Yesterday’s risk-on move has been extended, with the S&P500 up to another record high and higher global rates across the board. GBP is the best performer after stronger inflation data, while the NZD has been supported by a shock political poll.
Market sentiment remains positive, following on from yesterday’s themes, with the market having less fear about the US-North Korea war of words and Hurricane Irma proving to be less devastating than predicted. The UN voted to adopt new sanctions against North Korea, although as we reported yesterday the US had dropped some of its demands like a complete oil embargo. US Treasury Secretary Munchin has warned that the US might impose additional sanctions on China, such as cutting off access to the US financial system if it doesn’t follow through on the deal.
The USD has managed to hang onto its gains of the previous session, providing some hope that although some key technical support levels were broken last week, there might not be any follow-through.
GBP has been in the spotlight after UK CPI inflation data were higher than expected, with annual core inflation of 2.7% reaching a six-year high. This sets the scene for a more hawkish BoE policy statement later this week. After the last meeting the market ignored Governor Carney’s assessment that policy may need to be tightened by a “somewhat greater extent” than investors anticipate. After the stronger CPI figures, the OIS market moved to price in a rate hike this year as a better-than-even chance, while the UK 10-year rate rose by 9bps to 1.13%. GBP is the top performer for the day, up 0.9% to 1.3290, its highest level in a year.
In other UK news, Brexit legislation that allows the UK government to copy EU law onto the domestic statute book passed its first hurdle, allowing it to move onto the committee stage. If the law is ultimately passed, it avoids a potentially “chaotic” scenario when the UK leaves the EU in 2019.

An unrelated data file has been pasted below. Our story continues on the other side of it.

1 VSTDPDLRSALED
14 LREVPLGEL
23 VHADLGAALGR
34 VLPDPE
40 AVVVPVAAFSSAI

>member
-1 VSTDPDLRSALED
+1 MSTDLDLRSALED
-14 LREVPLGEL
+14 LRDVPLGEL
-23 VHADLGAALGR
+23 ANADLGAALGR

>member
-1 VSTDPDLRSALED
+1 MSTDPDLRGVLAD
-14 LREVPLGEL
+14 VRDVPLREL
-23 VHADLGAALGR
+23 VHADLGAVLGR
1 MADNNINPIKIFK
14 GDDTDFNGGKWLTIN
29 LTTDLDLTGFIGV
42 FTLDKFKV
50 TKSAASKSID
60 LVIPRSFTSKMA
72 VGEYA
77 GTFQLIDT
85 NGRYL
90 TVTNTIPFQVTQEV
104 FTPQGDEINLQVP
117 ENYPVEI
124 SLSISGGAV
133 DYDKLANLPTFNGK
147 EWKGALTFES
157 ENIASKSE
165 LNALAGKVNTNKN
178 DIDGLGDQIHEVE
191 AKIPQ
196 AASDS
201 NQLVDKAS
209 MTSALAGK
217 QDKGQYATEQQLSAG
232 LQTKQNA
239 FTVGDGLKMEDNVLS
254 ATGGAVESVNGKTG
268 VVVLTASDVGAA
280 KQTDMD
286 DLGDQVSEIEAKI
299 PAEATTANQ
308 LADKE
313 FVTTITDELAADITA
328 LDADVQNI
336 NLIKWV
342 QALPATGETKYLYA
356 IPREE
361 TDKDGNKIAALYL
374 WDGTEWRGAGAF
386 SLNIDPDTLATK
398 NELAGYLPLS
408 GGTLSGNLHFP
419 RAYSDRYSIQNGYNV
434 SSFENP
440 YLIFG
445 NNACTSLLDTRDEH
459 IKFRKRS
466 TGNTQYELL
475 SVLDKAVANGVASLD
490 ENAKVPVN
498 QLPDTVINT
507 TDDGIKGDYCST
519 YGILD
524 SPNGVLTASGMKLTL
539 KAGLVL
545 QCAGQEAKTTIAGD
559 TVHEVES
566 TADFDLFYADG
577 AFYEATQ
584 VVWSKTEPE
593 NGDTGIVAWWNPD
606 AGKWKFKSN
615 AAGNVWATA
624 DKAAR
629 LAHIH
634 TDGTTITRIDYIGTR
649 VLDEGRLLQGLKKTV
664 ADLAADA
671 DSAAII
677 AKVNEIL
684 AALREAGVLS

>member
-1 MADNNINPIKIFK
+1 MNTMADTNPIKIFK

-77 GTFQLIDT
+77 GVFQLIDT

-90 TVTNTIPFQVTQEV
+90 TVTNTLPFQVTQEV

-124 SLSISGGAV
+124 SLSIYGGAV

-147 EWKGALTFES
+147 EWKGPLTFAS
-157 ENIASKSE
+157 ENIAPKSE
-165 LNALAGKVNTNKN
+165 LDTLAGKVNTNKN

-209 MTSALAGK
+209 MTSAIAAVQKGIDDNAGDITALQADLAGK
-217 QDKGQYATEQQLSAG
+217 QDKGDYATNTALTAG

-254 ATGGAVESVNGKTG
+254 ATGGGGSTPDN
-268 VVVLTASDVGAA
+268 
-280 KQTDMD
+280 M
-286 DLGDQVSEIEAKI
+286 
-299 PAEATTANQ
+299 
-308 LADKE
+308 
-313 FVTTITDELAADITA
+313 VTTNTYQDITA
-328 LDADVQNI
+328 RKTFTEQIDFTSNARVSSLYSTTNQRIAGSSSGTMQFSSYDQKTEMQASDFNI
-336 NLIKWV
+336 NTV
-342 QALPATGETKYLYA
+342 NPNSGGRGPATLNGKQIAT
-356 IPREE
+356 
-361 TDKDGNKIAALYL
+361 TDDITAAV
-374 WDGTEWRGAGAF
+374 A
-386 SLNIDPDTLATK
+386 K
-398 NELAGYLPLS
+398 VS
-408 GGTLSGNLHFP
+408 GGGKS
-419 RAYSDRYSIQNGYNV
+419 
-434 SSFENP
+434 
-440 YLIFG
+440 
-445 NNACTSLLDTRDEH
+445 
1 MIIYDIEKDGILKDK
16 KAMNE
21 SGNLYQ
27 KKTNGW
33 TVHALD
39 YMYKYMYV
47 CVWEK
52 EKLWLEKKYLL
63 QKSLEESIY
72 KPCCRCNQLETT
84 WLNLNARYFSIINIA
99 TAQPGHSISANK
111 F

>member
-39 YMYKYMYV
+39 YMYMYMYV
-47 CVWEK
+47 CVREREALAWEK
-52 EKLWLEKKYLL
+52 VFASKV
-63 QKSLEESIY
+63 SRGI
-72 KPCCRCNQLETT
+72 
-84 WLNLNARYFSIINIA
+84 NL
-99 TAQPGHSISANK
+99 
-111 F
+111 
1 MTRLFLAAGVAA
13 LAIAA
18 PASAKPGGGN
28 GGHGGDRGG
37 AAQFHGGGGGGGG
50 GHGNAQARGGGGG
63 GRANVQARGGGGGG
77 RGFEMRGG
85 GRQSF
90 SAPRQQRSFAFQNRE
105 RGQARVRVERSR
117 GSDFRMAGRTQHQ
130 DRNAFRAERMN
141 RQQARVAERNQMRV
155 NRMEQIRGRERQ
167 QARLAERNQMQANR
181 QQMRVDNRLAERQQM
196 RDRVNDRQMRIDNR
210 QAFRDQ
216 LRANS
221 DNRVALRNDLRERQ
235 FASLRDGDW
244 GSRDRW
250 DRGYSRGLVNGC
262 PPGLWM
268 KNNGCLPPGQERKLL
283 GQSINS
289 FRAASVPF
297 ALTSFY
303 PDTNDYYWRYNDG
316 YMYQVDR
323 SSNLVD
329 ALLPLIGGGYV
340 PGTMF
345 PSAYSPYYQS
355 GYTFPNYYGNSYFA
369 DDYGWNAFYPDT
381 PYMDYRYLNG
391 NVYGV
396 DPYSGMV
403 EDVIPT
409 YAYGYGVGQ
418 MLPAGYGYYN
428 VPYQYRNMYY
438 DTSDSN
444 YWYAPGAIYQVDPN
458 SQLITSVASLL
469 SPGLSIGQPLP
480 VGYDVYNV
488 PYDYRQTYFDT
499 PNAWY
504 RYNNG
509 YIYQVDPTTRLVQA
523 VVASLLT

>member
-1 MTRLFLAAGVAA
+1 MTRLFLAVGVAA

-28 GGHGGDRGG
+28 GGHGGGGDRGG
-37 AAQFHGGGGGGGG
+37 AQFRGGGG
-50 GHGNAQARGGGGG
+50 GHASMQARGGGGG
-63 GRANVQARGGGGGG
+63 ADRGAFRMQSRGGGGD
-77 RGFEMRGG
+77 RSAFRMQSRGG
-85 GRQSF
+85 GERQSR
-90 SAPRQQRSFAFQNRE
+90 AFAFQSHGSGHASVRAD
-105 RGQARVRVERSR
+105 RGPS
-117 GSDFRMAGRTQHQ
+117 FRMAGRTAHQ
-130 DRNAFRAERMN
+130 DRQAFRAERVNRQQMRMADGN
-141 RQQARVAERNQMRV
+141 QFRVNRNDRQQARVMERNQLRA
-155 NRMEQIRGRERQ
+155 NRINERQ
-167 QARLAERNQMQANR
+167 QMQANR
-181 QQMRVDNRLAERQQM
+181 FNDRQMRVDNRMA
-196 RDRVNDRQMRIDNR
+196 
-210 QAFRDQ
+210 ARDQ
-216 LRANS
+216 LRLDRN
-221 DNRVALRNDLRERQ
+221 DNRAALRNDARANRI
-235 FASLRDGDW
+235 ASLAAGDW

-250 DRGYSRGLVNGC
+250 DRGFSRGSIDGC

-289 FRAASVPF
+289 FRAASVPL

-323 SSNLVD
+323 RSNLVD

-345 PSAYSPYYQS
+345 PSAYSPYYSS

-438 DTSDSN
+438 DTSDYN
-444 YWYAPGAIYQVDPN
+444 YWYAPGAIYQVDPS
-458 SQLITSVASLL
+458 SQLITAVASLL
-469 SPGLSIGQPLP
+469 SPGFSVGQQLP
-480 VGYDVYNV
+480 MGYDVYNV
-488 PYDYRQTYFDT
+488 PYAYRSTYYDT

The NZD was out of favour during afternoon trading yesterday, alongside the AUD after the NAB survey reported a surprising fall in business confidence. From a low around 0.7220 the currency gained 50 pips after a surprise result from the latest Newshub political poll showing a surge in support for National at the expense of Labour and the Greens (who would fall completely out of Parliament). On this poll, National could govern alone, one permutation that hasn’t been given much credence, given it seemed such a low probability event. The NZD has held onto those gains and added some, and currently sits at 0.7290. Our view throughout this election campaign has been to fade any knee-jerk currency reactions, and the same applies here. There are far too many moving parts to be confident of any sustained impact on the NZD one way or the other no matter what the make-up of the next government.
The NZD has lost ground to the strong GBP, slipping below 0.55 but is up on all the other crosses. NZD/AUD broke through 0.91 last night and has since settled a little below that at 0.9090. Positive risk sentiment sees JPY losing further ground, with USD/JPY up through 110 and NZD/JPY up 1.2% to 80.3. EUR has been range-trading and sits around 1.1960, while NZD/EUR broke through 0.61 for the first time in a few weeks.
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